My vet pursuaded a breeder of Cornish Rex cats to quit breeding them because my vet kept getting cats in that were bred by her with very bad teeth. Fortunately the woman listened to my vet.
 

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If you are able to brush your cats' teeth, then so much the better -- and congratulations! If you're unable to do that, then you're in the same boat as me. I would then ask if you think you would be able to give them a small bit of liquid, either by dropper or by spray once a week. If so, you might want to look into a product called Leba III, made by Leba Labs. As you might have guessed, it is to be sprayed into the cat's mouth, or put in via an eye dropper, once a week (actually daily if they currently have build-up, but once a week for preventative purposes).

A few comments on the product. It's not exactly cheap, although in the long-run it would be less expensive than dental bills. It is available in most pet stores that sell supplements, etc., or through Amazon. I have it, but I'm still trying to figure out how to get it in my girls mouths...sigh. My New Year's resolution is to figure out a way! The cat cannot eat 30 minutes after taking it, so obviously it can't be put in their food.

You can google Leba III to see various testimonials, etc. The trials were conducted by the University of Guelph (a University in Canada, which has a renown veterinary program). I spoke to one of the researchers at the University about the product and he said it was highly effective in tests they conducted on dogs and cats, both to remove existing build-up and to prevent build-up.

As I said at the start, if you're able to brush your cats' teeth, that's probably the best route and the cheapest solution. But, if that's a non-starter, you might want to check out the Leba III product.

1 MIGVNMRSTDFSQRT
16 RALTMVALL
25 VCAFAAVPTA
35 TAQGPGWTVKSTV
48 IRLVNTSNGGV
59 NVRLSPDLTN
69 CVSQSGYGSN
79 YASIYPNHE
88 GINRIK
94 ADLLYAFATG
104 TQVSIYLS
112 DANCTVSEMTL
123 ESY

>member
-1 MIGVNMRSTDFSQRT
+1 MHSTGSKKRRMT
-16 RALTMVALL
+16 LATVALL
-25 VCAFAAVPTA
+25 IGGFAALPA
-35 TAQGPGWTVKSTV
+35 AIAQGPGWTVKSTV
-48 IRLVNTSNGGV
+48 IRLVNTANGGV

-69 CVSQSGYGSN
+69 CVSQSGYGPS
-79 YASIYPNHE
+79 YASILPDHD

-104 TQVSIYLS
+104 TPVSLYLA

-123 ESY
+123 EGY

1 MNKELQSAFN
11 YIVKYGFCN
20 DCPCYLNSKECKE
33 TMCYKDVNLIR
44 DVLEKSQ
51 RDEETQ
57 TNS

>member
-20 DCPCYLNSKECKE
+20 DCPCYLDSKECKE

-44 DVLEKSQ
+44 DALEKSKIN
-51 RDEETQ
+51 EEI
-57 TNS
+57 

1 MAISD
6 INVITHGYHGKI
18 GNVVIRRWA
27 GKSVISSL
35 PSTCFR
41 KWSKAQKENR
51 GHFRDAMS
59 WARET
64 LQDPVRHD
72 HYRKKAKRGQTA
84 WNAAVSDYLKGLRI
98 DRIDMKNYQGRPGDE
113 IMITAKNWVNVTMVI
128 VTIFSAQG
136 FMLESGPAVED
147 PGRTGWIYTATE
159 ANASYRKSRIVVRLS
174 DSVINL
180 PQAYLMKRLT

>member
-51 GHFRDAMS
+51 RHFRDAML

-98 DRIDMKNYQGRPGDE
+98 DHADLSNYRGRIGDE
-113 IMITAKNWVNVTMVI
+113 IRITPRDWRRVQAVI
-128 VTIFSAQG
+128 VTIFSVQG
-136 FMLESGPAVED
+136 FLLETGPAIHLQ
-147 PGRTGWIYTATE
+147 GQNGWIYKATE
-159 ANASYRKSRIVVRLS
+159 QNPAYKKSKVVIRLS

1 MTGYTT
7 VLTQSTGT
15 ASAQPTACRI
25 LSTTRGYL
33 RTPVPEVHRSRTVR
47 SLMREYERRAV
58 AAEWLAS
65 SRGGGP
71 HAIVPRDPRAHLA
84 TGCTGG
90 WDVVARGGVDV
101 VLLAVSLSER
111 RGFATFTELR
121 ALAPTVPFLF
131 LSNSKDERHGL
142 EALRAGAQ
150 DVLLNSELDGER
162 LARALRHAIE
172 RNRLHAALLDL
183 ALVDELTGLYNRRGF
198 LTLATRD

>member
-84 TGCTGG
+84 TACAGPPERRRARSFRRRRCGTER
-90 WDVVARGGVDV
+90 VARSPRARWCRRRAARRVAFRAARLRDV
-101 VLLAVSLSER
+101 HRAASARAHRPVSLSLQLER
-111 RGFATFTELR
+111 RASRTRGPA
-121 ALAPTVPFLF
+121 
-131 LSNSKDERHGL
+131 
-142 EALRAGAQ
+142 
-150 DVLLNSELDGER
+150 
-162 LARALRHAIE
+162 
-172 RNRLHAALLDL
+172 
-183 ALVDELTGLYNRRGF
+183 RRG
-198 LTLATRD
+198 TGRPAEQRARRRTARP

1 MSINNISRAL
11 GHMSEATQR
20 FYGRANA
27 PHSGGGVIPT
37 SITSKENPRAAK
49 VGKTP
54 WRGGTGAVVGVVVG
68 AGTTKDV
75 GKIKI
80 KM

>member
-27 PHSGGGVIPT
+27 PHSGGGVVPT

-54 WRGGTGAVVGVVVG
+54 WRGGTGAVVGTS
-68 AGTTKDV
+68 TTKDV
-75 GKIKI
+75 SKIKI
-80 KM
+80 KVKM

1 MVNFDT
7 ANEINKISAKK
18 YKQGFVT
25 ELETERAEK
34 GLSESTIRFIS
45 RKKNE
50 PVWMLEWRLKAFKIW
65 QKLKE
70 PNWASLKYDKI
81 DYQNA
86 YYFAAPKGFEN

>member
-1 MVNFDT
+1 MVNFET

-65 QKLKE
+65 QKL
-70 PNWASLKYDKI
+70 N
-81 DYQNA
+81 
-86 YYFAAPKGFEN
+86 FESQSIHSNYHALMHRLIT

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Discussion Starter #7
A dropper is definitely doable for Athena. She was great about taking dropper meds when she was on flagyl. Apollo's a little trickier but I am sure it can be done.

I'll look into that if the tooth brushing fails, thank you!
 

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$400 seems a bit on the pricey side for a routine cleaning, but if they had to pull teeth then that price sounds quite reasonable. General anaesthesia is expensive! Depending on exactly where you are, I'd expect to pay $150-200 for a "simple" cleaning; more if the cat has problems that require a specialized anaesthetic or removal of any teeth.

Dry diets (with the exception of the few that are specifically designed to encourage dental health) don't actually provide any dental benefits over canned, and are in general worse for cats (particular in terms of urinary tract health). So don't worry too much about that ;)

Manual brushing is really about the only way to ensure clean teeth, but it takes patience and practice to work up to brushing, so take your time. Even then, some cats seem to have "bad teeth" for whatever reason, and may still need professional cleaning. Brushing would reduce the frequency that those cleanings would be needed, though.